Pane Teresa bread is so good! I love this bread. It is so unique… it is made differently than other breads. When you are done, you have a flat piece of dough…which transforms into a light fluffy loaf full of holes. It starts like this:

The motherdough that is used is very active and full of bubbles, if it isn’t, you won’t make good bread.

motherdough

Then you mix up the dough and let it set overnight, this is after mixing and before Autolyse:

preferment

This is after Autolyse and final mixing:

autolyse

The dough is refrigerated overnight and taken out the next day to warm up. It is then divided. I divided it into three pieces which weighed almost 2 lbs each.

divided dough

The dough is very wettish and hard to work with. Here is a closeup of the dough resting in preparation for shaping:

dough piece

The dough is then shaped and placed into Bannetons:

shaped loaves

They then proof for two hours. I put one of the loaves onto the cool porch to slow it down so all of the loaves wouldn’t be ready to bake at the same time. I also preheated the oven for a long time. The house was cold anyway, so I gave it a good two hours. I had layered two baking stones together for a lot of heat when the dough was placed on the stone.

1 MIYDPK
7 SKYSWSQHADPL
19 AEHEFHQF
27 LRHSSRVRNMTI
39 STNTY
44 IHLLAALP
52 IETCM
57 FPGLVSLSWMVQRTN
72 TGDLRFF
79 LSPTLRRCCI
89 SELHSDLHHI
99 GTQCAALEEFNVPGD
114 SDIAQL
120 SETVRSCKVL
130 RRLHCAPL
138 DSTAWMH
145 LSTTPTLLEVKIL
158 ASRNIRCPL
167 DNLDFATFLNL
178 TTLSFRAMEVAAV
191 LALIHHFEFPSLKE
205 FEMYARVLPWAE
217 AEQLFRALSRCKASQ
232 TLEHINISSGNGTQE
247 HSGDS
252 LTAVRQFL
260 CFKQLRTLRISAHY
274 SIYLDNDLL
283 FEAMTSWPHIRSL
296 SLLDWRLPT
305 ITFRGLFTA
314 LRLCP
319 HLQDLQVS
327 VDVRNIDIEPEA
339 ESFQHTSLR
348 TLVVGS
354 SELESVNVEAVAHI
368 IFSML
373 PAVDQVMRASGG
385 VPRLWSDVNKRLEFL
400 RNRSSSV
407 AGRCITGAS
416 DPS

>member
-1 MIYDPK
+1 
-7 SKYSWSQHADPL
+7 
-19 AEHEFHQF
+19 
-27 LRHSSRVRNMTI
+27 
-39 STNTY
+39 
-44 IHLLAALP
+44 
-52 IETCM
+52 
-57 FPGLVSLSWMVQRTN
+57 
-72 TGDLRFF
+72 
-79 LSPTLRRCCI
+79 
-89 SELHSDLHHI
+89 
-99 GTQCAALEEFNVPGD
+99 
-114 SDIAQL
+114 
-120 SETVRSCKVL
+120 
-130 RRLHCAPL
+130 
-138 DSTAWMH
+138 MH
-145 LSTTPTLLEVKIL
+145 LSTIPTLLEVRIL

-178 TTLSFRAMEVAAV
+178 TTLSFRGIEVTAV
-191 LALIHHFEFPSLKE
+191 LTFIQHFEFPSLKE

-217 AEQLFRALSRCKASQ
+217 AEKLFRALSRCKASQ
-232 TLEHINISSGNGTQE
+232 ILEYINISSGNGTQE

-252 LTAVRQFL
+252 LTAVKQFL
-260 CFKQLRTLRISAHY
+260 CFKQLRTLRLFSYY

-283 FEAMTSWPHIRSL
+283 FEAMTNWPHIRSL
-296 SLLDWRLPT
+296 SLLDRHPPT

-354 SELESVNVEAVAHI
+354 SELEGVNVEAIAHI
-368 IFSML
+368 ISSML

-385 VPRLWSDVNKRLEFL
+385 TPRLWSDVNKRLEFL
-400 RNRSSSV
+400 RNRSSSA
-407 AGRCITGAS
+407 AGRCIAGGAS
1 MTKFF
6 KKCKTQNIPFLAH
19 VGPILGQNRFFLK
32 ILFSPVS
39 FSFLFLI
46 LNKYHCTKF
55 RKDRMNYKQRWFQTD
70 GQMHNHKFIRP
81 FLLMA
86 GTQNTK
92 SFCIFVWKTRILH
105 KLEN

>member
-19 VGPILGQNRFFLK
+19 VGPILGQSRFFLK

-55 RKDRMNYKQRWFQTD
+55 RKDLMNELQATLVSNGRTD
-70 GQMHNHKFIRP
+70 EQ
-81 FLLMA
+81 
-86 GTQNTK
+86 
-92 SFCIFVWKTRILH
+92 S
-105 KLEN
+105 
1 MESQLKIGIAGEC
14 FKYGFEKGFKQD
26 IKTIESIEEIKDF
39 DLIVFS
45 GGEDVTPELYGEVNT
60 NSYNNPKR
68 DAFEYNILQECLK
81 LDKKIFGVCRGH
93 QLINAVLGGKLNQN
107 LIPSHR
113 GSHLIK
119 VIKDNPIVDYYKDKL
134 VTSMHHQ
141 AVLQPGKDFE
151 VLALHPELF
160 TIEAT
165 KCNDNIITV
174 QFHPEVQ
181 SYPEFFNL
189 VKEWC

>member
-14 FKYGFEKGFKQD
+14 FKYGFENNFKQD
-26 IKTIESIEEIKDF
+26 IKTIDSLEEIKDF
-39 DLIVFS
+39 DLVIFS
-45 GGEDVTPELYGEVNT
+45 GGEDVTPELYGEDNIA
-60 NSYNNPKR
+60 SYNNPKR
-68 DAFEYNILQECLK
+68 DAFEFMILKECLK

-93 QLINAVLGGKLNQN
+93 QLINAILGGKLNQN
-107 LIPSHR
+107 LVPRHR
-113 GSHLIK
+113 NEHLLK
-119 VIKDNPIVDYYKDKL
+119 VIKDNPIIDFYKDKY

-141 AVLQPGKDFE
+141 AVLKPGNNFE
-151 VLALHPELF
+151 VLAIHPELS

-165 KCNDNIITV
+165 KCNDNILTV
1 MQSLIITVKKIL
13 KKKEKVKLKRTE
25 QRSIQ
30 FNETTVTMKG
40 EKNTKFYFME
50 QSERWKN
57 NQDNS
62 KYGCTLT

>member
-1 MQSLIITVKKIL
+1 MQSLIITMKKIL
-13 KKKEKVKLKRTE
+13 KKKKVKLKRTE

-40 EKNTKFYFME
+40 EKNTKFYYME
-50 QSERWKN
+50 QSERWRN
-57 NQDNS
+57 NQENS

Here is the first loaf, it didn’t reach the full potential that the next loaf did:

first loaf

The next loaf was larger although the same weight:

second loaf

Here are the two together:

two loaves together

Here is the third loaf, it turned out magnificent:

third loaf

This is the crumb from the second loaf:

crumb

Here are all of the loaves together:

all three loaves

The fragrance of this bread is heavenly! The crumb is soft and moist, the crust crisp and crackly. This is a really terrific loaf to bake up and always a surprise when it springs up in the oven and is so full of holes!

Desem Sourdough Day

I started a preferment the day before yesterday with my Desem starter, but had to go into town yesterday so I wasn’t able to mix it up and bake. Instead, I took out my preferment and did a build on it adding half again the amount of dough I had. Then I put it into the cold pantry overnight. In the morning it was very light and airy. So I put it in the mixer and doubled the weight of the preferment making about four lbs of dough. The dough was light and spongy after four hours, and had risen higher than any of my other Desem doughs so far. So I shaped it and put it in the couche:

shaped Desem

dough in couche